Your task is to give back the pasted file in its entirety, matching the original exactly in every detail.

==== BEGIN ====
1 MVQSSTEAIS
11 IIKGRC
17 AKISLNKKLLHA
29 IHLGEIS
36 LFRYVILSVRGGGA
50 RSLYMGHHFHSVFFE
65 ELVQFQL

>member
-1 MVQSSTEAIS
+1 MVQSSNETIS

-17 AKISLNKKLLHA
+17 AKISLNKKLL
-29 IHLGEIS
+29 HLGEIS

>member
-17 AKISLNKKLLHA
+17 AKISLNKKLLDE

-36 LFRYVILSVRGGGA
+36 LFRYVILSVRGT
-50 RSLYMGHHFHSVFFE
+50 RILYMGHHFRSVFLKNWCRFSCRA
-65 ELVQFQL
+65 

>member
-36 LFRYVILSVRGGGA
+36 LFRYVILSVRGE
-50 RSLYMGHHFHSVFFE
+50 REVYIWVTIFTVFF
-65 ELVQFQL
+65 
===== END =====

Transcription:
1 MVQSSTEAIS
11 IIKGRC
17 AKISLNKKLLHA
29 IHLGEIS
36 LFRYVILSVRGGGA
50 RSLYMGHHFHSVFFE
65 ELVQFQL

>member
-1 MVQSSTEAIS
+1 MVQSSNETIS

-17 AKISLNKKLLHA
+17 AKISLNKKLL
-29 IHLGEIS
+29 HLGEIS

>member
-17 AKISLNKKLLHA
+17 AKISLNKKLLDE

-36 LFRYVILSVRGGGA
+36 LFRYVILSVRGT
-50 RSLYMGHHFHSVFFE
+50 RILYMGHHFRSVFLKNWCRFSCRA
-65 ELVQFQL
+65 

>member
-36 LFRYVILSVRGGGA
+36 LFRYVILSVRGE
-50 RSLYMGHHFHSVFFE
+50 REVYIWVTIFTVFF
-65 ELVQFQL
+65 